Taiwan Defense Minister Says Island Must Be Able to Defend Itself

Taiwan Defense Minister Says Island Must Be Able to Defend Itself
Chiu Kuo-cheng, the Defence Minister, at a press conference in Taipei, Taiwan on August 2, 2019. (SAM YEH/AFP via Getty Images)

Taiwan’s defense minister said on Oct. 28 that the island must have the ability to defend itself, and not rely on others for help, if the Chinese regime were to attack.

The remarks came after the island’s president said she had “faith” that the United States would come to Taiwan’s aid if the Chinese regime were to invade.

“As I have repeatedly emphasized before, a country must rely on itself,” Chiu Kuo-cheng, the island’s defense minister, told reporters before the legislative committee session on Thursday. “If any friends or other groups can help us, then it’s like I said before, we’re happy to have it, but we cannot completely depend on it.”

Taiwan has recently come under intense pressure as the Chinese regime stepped up its campaign of military harassment targeting the self-ruled island it claims as its own, sending a record number of military aircraft into international airspace near Taiwan at the start of October.

In an interview aired on Wednesday with CNN, Taiwan’s President Tsai Ing-wen was asked if she had confidence the United States would defend Taiwan in the event of a Chinese attack, to which she responded, “I do have faith.”

“We have a wide range of cooperation with the US aiming at increasing our defense capability,” Tsai said.

She added that the “threat from China is increasing every day.”

Washington maintains longstanding policy towards Taiwan, known as “strategic ambiguity,” meaning that U.S. administrations have been deliberately vague on whether it would defend the island in the event of a Chinese invasion. The Chinese regime has never renounced the use of force to seize Taiwan.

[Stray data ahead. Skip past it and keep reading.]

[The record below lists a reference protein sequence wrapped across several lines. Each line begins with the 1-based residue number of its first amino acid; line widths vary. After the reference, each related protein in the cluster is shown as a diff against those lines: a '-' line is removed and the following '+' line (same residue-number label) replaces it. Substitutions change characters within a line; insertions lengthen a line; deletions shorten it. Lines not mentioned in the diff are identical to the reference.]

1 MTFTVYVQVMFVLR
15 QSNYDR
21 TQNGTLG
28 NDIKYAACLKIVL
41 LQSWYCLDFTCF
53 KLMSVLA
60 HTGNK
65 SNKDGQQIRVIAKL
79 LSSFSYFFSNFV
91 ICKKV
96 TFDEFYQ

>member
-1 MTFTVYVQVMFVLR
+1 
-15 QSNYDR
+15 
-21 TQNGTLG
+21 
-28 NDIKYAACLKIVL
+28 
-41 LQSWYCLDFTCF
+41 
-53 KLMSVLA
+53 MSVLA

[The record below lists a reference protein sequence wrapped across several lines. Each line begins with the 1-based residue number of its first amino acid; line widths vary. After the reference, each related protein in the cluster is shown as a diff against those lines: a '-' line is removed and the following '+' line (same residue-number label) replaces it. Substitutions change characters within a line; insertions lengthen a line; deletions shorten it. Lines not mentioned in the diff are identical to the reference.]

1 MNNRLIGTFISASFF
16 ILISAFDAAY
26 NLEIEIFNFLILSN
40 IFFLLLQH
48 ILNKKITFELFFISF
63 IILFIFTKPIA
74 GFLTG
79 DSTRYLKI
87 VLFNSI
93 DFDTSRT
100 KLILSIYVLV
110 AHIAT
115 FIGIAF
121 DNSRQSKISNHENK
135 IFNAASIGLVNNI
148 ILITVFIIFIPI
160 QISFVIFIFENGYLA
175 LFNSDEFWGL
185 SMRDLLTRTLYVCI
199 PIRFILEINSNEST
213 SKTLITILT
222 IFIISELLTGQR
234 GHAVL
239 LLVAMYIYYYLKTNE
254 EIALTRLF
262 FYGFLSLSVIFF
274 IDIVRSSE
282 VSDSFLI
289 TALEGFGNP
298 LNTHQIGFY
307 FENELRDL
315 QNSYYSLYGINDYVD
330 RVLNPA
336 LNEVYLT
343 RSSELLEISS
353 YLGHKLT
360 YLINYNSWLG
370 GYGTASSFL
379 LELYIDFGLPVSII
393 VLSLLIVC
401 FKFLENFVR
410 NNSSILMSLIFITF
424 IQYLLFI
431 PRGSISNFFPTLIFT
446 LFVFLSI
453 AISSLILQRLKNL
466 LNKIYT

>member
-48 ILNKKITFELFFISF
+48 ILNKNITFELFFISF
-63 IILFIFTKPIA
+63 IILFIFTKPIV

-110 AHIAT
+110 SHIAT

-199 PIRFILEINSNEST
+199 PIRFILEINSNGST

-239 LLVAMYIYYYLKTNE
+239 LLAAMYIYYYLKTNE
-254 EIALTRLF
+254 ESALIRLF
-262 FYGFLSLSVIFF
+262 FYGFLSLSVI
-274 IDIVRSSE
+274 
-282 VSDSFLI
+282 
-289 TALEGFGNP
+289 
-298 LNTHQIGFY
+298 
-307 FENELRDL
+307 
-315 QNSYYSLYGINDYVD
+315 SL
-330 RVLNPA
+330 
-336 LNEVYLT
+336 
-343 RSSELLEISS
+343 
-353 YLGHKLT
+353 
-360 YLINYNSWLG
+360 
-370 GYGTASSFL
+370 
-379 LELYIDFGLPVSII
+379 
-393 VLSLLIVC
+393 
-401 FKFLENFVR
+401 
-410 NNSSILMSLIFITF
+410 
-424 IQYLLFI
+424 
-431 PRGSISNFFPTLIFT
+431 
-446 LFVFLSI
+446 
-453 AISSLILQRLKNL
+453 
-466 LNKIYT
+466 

During the interview, Tsai also acknowledged the presence of a small number of U.S. troops on the island, the first time the island’s leader has confirmed this.

When questioned about the president’s confirmation, the defense minister said the U.S. troops are not stationed there and are only assisting with training exercises.

“There are some military exchanges between Taiwan and the U.S., and some of their people have come here to help our training,” Chiu said during a legislature hearing on Thursday, adding that no U.S. forces are currently garrisoned on the island.

In 1979, the United States withdrew its permanently based forces on the island when it ended its diplomatic ties with Taiwan in favor of Beijing.

Despite its non-diplomatic ties with the island, the United States maintains a robust relationship with Taipei based on the Taiwan Relations Act, which authorizes Washington to provide the island with military equipment for its self-defense.

At the beginning of October, Beijing sent nearly 150 military aircraft over Taiwan’s air defense zone over four days, in a record show of strength that prompted Chiu at the time to describe cross-strait tensions as the worst he’s seen in 40 years. He also said that Beijing would “have the “full ability” to invade the island in four years.

In a speech on Oct. 9, Chinese leader Xi Jinping renewed calls that Taiwan “must” and “will definitely” be “reunified” with the mainland.

On Wednesday, President Joe Biden at a summit of East Asian leaders said the United States was deeply concerned by the Chinese regime’s “coercive” actions in the Taiwan Strait.

In response, Beijing’s foreign ministry spokesman Wang Wenbin, at a Thursday press conference, said the regime “firmly opposed any form of official contacts and military ties” between the United States and Taiwan.

Wang lashed out at the United States, saying it was interfering in Beijing’s “internal affairs” and sent “wrong signals” to the island.

In another press conference, the Chinese Defense Ministry’s spokesperson Tan Kefei said Beijing would “resolutely counter and fight back” if Washington attempted to upgrade military connections with Taiwan.

Last week, Biden caused a stir when he said a “commitment” to defend Taiwan if the Chinese regime attacked, contradicting Washington’s policy of strategic ambiguity.

The White House clarified the next day that Biden was “not intending to convey a change in policy, nor has he made a decision to change our policy.”
The Associated Press and Cathy He contributed to this report.
Dorothy Li is a reporter for The Epoch Times, covering China's politics, international relationships, security, and society. Contact Dorothy at [email protected].
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